Meanwhile, the debate rages about the Uprising. There's increasing clarity emerging from the arguments for and against. In military terms, the losses suffered by both sides - considering this was a battle for a capital city that raged for over two months - were not huge in absolute terms. The civilian losses were. The German strategy of wholesale slaughter of uninvolved civilians (around 180,000, mainly in mass executions) was something the Uprising's leadership should have come to expect from a totally dehumanised foe - yet they didn't. This issue deserves greater attention from historians. Did the Government-in-Exile and the AK leadership knowingly condemn hundreds of thousands of civilians to barbarous slaughter - or did they overlook the Nazi's capacity for such utter barbarism?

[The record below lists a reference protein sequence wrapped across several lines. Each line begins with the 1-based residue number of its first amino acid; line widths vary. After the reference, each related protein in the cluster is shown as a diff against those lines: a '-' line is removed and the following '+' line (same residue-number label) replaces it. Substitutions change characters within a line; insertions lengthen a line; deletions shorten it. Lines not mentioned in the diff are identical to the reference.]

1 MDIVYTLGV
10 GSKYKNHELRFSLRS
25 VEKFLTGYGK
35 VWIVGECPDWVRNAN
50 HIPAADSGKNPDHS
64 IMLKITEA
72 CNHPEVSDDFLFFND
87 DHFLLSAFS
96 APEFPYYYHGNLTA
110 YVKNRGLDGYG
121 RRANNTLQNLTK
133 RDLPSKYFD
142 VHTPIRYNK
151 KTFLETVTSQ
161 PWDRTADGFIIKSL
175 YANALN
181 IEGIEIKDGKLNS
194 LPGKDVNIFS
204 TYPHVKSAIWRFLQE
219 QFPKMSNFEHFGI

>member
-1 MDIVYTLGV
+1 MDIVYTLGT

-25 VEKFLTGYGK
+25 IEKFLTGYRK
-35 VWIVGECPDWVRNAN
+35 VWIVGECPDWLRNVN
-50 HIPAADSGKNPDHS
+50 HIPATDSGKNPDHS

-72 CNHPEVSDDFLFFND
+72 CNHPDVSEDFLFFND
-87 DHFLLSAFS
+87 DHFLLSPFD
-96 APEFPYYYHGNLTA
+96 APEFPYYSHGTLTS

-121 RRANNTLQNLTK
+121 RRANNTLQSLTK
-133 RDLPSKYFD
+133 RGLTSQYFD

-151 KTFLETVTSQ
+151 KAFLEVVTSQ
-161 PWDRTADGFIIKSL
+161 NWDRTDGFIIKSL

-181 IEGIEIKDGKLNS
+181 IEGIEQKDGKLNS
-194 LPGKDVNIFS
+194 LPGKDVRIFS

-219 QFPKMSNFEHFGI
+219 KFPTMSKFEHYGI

Either way, the jury is still out; emotional voices can be heard extolling both points of view - a) the Uprising was inevitable - driven by furious rage at what had happened over the past five years in the Nazi-occupied capital - or b) that it was a foolish waste of life and property that could have been avoided.

Incidentally, my assertion that the Uprising - by halting Stalin's tanks on the Vistula for five months - spared much of Western Europe from 45 years of communism - is echoed in no less hallowed a title than Gnash Dziennik. Prof. Witold Kiezuń wrote there "How deep into Europe would the Red Army have penetrated, had it not been held up by the Warsaw Uprising? Poles paid an enormous price in terms of the destruction by the Germans of the Home Army in Warsaw and the centre of independent, political, patriotic action in Poland... In answer to the outbreak of the Uprising, Stalin halted the Red Army's offensive on the Vistula. The Uprising thus halted for over five months the dynamic 'thrust for Berlin'."